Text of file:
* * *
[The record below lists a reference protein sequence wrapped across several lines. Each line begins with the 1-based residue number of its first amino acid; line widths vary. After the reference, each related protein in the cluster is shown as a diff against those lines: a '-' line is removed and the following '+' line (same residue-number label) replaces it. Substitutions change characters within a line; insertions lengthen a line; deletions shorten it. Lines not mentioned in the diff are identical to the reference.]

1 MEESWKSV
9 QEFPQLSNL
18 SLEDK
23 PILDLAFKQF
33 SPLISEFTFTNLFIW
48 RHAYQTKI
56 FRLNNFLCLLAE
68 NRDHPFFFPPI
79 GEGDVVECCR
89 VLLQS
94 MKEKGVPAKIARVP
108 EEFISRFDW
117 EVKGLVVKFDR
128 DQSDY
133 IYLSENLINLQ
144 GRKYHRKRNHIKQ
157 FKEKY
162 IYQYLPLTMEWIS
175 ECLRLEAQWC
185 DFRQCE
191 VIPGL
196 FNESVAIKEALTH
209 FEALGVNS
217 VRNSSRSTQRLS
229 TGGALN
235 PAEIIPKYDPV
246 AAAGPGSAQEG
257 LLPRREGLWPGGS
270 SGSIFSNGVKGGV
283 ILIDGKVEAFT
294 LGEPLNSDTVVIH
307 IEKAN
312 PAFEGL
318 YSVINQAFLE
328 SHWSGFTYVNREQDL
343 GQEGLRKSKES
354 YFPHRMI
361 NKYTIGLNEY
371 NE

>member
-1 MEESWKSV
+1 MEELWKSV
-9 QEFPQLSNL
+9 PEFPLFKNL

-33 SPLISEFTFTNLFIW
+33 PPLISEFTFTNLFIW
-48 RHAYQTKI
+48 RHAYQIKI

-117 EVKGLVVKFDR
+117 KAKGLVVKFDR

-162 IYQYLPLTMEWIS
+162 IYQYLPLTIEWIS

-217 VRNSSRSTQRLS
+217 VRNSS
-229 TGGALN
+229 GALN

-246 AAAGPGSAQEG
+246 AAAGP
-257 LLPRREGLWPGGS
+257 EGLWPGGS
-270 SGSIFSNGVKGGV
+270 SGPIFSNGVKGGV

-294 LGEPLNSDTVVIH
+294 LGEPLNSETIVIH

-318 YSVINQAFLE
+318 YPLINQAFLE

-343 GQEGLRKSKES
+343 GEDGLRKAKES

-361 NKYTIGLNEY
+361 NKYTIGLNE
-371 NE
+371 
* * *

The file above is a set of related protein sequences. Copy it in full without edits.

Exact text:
[The record below lists a reference protein sequence wrapped across several lines. Each line begins with the 1-based residue number of its first amino acid; line widths vary. After the reference, each related protein in the cluster is shown as a diff against those lines: a '-' line is removed and the following '+' line (same residue-number label) replaces it. Substitutions change characters within a line; insertions lengthen a line; deletions shorten it. Lines not mentioned in the diff are identical to the reference.]

1 MEESWKSV
9 QEFPQLSNL
18 SLEDK
23 PILDLAFKQF
33 SPLISEFTFTNLFIW
48 RHAYQTKI
56 FRLNNFLCLLAE
68 NRDHPFFFPPI
79 GEGDVVECCR
89 VLLQS
94 MKEKGVPAKIARVP
108 EEFISRFDW
117 EVKGLVVKFDR
128 DQSDY
133 IYLSENLINLQ
144 GRKYHRKRNHIKQ
157 FKEKY
162 IYQYLPLTMEWIS
175 ECLRLEAQWC
185 DFRQCE
191 VIPGL
196 FNESVAIKEALTH
209 FEALGVNS
217 VRNSSRSTQRLS
229 TGGALN
235 PAEIIPKYDPV
246 AAAGPGSAQEG
257 LLPRREGLWPGGS
270 SGSIFSNGVKGGV
283 ILIDGKVEAFT
294 LGEPLNSDTVVIH
307 IEKAN
312 PAFEGL
318 YSVINQAFLE
328 SHWSGFTYVNREQDL
343 GQEGLRKSKES
354 YFPHRMI
361 NKYTIGLNEY
371 NE

>member
-1 MEESWKSV
+1 MEELWKSV
-9 QEFPQLSNL
+9 PEFPLFKNL

-33 SPLISEFTFTNLFIW
+33 PPLISEFTFTNLFIW
-48 RHAYQTKI
+48 RHAYQIKI

-117 EVKGLVVKFDR
+117 KAKGLVVKFDR

-162 IYQYLPLTMEWIS
+162 IYQYLPLTIEWIS

-217 VRNSSRSTQRLS
+217 VRNSS
-229 TGGALN
+229 GALN

-246 AAAGPGSAQEG
+246 AAAGP
-257 LLPRREGLWPGGS
+257 EGLWPGGS
-270 SGSIFSNGVKGGV
+270 SGPIFSNGVKGGV

-294 LGEPLNSDTVVIH
+294 LGEPLNSETIVIH

-318 YSVINQAFLE
+318 YPLINQAFLE

-343 GQEGLRKSKES
+343 GEDGLRKAKES

-361 NKYTIGLNEY
+361 NKYTIGLNE
-371 NE
+371 